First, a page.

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Ancient Drinking Culture: The Langstone Tankard

The Langstone tankard
The Langstone tankard
Taking wood samples from the tankard
Museum conservator Mary Davis and environmental archaeologist Nigel Nayling (Lampeter University) taking wood samples from the tankard. Microscope analysis has shown that the tankard was made of yew wood, a specially selected and very slow growing tree species.
investigating the tankard find-spot
The finder, Craig Mills, and museum archaeologist Mark Lewis (National Roman Legion Museum at Caerleon), investigating the tankard find-spot

In December 2007, Craig Mills discovered a complete wooden tankard while metal-detecting in a field near Langstone, Newport. Around 2000 years old, this article presents this rare and exceptionally well-preserved drinking vessel, showing how museum conservation and research are helping to reveal its story...

The tankard

When full, the tankard would have held nearly four pints of beer or cider. It was held in two hands and was probably passed around a group as a communal drinking vessel. This vessel was made of six wood staves, slotted around a circular base-piece. Surrounding the outer face of the body are two bands of bronze sheet. The vessel has a cast copper-alloy handle, attached to the tankard wall by two pairs of rivets.

Dating to the Late Iron Age or early Roman times, the tankard has only survived because it was buried in a waterlogged soil, without contact with the air. As soon as it was taken out of the ground, it started to dry out with a real danger that it could shrink, crack and warp beyond recognition. Conservators spent much time and care, monitoring it, until it could be conserved. This was achieved by immersing it in alcohol (one more time!) to replace water from the cells within the wood. The alcohol was then replaced by ether (a very volatile substance), which evaporated easily from the wood's surface to leave the object 'dry'. Finally, the metal fittings were carefully cleaned and stabilised.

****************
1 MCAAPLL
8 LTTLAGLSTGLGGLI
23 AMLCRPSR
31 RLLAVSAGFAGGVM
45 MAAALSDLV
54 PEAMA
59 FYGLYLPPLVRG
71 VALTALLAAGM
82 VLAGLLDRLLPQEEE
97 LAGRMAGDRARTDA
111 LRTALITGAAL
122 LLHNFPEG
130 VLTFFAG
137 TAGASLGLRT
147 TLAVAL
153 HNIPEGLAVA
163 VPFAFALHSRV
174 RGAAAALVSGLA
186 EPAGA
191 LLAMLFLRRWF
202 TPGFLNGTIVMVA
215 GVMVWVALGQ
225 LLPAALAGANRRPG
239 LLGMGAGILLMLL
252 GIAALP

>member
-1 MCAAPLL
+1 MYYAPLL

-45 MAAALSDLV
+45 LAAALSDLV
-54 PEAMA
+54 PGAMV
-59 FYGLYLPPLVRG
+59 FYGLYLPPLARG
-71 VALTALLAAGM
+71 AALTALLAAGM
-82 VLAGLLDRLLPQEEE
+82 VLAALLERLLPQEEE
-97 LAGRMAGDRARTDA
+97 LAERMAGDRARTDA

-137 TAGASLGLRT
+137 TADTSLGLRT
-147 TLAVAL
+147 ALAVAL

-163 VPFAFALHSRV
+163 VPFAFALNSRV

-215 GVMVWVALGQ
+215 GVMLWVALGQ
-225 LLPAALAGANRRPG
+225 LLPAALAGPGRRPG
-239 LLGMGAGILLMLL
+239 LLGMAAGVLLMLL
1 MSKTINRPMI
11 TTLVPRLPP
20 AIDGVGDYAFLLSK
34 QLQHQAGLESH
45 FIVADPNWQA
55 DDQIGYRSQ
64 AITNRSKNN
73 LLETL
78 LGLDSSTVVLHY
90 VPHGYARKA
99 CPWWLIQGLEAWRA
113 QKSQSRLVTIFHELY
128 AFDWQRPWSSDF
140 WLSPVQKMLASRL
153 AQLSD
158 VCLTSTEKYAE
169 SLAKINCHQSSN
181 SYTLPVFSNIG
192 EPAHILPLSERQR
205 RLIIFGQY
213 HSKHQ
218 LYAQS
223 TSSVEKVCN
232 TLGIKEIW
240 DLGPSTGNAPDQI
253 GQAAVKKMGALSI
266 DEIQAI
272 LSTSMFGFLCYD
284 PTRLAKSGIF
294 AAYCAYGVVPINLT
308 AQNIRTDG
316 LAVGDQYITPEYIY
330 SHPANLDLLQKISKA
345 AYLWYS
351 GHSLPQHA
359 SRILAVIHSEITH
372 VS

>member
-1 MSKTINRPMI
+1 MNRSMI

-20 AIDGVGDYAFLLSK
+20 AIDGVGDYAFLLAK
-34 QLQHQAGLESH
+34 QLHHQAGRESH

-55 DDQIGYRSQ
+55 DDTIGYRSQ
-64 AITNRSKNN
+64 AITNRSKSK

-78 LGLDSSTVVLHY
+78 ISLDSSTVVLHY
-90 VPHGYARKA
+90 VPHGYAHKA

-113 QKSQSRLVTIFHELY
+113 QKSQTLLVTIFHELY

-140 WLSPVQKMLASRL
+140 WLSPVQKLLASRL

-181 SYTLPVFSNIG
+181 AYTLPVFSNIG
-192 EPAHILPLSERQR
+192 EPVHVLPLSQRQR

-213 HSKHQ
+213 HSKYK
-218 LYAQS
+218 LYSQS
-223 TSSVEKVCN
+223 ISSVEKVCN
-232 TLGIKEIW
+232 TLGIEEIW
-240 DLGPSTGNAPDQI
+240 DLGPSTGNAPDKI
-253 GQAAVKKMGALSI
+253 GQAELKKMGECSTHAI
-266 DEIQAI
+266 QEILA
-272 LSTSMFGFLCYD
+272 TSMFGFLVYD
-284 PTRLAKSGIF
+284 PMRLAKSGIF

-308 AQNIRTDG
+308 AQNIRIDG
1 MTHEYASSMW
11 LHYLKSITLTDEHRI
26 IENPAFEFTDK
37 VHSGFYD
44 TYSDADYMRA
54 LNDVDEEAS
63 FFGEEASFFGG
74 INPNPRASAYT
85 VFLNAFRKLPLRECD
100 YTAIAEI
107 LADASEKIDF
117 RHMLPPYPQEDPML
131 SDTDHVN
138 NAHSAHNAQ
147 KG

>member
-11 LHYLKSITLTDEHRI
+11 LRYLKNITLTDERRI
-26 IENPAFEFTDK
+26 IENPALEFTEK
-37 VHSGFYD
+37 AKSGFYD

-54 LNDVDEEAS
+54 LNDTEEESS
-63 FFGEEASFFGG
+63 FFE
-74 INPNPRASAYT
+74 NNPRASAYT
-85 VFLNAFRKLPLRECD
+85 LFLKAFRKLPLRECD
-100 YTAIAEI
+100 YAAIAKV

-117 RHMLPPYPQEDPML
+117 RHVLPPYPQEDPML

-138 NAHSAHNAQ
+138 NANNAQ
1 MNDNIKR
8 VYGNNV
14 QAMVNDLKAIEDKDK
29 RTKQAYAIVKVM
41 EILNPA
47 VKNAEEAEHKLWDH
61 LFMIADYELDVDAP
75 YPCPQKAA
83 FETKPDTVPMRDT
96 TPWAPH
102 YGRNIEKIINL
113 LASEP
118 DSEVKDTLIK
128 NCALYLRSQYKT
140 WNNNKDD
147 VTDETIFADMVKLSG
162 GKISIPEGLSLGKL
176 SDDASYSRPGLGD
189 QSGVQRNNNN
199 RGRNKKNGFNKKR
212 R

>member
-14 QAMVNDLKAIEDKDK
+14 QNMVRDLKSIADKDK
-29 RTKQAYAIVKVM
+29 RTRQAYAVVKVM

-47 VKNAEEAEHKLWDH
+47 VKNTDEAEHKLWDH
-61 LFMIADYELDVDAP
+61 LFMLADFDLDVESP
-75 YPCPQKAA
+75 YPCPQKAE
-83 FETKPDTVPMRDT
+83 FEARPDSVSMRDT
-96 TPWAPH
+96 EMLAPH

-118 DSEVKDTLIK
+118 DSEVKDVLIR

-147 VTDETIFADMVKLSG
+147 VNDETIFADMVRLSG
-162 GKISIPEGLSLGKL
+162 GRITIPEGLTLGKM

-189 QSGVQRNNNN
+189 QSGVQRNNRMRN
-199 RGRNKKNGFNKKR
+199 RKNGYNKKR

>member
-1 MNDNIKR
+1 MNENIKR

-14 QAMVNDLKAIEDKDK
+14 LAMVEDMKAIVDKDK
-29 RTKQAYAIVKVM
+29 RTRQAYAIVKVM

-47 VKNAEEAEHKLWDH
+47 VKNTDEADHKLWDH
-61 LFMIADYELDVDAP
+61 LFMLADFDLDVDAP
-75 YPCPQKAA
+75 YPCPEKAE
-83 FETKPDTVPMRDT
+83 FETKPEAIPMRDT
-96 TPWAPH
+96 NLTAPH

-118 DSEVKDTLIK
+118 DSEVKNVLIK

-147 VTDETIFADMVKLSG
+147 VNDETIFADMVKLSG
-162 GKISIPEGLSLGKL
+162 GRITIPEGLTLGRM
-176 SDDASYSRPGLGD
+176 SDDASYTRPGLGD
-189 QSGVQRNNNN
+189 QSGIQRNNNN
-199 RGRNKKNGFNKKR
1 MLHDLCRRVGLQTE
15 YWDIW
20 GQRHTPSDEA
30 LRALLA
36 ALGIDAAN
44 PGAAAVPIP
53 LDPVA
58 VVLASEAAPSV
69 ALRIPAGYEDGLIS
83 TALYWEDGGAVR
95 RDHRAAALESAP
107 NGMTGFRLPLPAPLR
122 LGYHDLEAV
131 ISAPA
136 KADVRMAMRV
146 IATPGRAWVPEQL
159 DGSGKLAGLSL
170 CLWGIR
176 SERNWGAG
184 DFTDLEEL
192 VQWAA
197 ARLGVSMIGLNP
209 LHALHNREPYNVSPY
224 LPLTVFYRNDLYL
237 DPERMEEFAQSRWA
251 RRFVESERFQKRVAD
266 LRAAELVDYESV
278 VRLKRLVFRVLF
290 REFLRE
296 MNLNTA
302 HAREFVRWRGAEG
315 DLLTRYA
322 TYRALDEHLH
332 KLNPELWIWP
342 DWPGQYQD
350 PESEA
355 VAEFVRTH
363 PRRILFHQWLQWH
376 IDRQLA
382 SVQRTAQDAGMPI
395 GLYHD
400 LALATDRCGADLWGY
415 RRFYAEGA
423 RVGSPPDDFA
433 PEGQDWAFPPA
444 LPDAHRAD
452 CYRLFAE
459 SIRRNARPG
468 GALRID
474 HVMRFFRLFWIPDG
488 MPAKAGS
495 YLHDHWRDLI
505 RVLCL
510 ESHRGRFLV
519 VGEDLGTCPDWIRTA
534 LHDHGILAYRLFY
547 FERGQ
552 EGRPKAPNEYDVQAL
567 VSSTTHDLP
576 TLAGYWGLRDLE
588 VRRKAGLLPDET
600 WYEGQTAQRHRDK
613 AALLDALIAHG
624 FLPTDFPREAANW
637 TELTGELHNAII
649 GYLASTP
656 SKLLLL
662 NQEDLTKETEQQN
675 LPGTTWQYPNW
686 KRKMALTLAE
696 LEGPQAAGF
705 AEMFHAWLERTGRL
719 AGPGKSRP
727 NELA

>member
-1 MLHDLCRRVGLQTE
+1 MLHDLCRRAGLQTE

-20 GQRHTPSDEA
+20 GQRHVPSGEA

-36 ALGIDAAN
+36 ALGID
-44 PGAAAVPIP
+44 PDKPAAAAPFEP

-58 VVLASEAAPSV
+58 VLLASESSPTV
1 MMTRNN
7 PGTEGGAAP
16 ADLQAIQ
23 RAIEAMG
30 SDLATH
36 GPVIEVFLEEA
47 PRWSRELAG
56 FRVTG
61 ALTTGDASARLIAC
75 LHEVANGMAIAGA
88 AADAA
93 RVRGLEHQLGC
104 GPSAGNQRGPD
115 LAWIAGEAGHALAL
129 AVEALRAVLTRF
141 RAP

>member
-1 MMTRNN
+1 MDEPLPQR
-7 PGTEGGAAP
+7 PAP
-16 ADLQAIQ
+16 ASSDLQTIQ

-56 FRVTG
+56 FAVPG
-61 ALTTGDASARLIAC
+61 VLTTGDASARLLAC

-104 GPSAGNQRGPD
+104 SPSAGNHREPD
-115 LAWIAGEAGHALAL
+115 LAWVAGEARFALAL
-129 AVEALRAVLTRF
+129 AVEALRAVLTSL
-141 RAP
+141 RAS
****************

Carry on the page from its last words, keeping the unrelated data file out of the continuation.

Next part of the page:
The significance of the find

Tankards were popular drinking vessels across western and southern Britain in the Late Iron Age and Roman periods. This is only one of six complete tankards to have survived in Britain and Ireland. The other example from Wales is the elaborately decorated Trawsfynydd tankard (Gwynedd), which was found around 1850 and also preserved in waterlogged peat. More common, are discoveries of just the bronze handles from tankards. The Langstone tankard is difficult to date accurately. The surviving handle, is very similar to a tankard handle discovered at the Roman fort at Loughor (Swansea). It was buried in a well, which was filled up during the second century AD. However, close examination of the Langstone tankard, suggests that this poorly fitted handle was a late replacement to an original, now missing. A localised tapering of the rim and delicate bronze pins remaining in the middle tankard wall are the surviving evidence for this early handle. This suggests that this tankard was made in the first or early second century AD (AD1-150).

Just a few metres away from the tankard find-spot a group of two bronze bowls and a wine-strainer was found also by Craig Mills at around the same time. These near complete vessels were made during the Late Iron Age and decorated in the Celtic Art style. They were buried in a similar waterlogged and peaty layer, probably during the middle of the first century AD. This similar use, for straining and holding liquids, such as wine or medicine, suggests that this location held particular significance to their owners, who chose to bury their valued drinking gear here.

Written by Adam Gwilt, with a contributing team of Evan Chapman, Mary Davis, Mark Lewis, Mark Lodwick, Craig Mills & Nigel Nayling

Article Date: 1 April 2010

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